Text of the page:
A former death row inmate walked out of the Crawford County Detention Center on Wednesday afternoon, claiming justice had been served.
Rickey Dale Newman was released after Crawford County Circuit Court Judge Gary R. Cottrell signed an order approving a motion by special prosecutor Ron Fields of Fort Smith to dismiss the first-degree murder charge against Newman.
Newman, 60, was charged in the Feb. 7, 2001, slaying of fellow transient Marie Cholette, 46, at a hobo camp in the Lee Creek Park area in Van Buren.
“I am glad to be out … justice is served,” Newman said as he walked into the lobby of the detention center shortly after 2:30 p.m. Wednesday. “I want to thank my attorney for standing by me.”
Court-appointed attorney Julie Brain of Philadelphia, Pa., was waiting for Newman to be released as was his brother, Mark.
Brain said she would have no comment.
“My brain is all over the place and I don’t know what to say,” she said.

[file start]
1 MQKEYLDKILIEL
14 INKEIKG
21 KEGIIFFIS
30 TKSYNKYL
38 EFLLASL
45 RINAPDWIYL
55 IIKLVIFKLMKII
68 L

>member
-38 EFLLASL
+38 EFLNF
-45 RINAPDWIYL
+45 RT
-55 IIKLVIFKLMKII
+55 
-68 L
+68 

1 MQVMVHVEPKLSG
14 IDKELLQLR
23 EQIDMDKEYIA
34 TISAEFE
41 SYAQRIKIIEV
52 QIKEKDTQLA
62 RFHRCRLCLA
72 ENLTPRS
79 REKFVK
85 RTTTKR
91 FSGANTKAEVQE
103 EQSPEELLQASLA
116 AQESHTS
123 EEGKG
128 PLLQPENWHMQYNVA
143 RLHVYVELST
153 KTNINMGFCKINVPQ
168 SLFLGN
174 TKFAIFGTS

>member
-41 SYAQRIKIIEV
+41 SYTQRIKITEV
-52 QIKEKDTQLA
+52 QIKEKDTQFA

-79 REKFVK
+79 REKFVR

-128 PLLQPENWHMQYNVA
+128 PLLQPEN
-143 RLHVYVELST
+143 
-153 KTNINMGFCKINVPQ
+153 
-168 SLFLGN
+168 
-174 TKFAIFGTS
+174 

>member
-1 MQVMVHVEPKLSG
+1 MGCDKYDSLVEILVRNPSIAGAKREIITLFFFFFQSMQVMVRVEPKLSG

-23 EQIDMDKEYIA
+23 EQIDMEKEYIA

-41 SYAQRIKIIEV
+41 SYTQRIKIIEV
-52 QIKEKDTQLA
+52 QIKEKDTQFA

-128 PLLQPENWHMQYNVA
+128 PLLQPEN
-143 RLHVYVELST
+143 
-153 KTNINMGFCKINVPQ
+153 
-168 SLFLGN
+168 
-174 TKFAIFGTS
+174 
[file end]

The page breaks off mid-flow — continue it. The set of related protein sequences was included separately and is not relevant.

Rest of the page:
As Newman walked out of the detention center dressed in a gray sweatshirt and sweatpants, he asked Brain what she thought of his new uniform.
“I think it is my color,” said Newman, who admitted to being nervous after being locked up for 16 years, seven months and nine days.
Newman’s first planned stop was the Veterans Affairs Hospital to get medication for his chronic obstructive pulmonary disorder. The sheriff’s department has provided the medicine since the summer of 2015.
Newman said he did not know where he would go after that.
“I know I will leave the state of Arkansas,” he said. “I know that.”
Cottrell’s order to dismiss the charge against Newman was filed in the Crawford County Circuit Clerk’s office at 2:07 p.m. Wednesday. Sheriff Ron Brown said he received the court’s order at 2:22 p.m., stating the charge against Newman had been dismissed
Newman had been in the Crawford County Detention Center for the past 21 months after the Arkansas Supreme Court in 2014 overturned Newman’s 2002 conviction and death sentence, ruling Newman suffered from mental disease and defects. The court order sent Newman back to Crawford County where he was to be rendered competent and retried.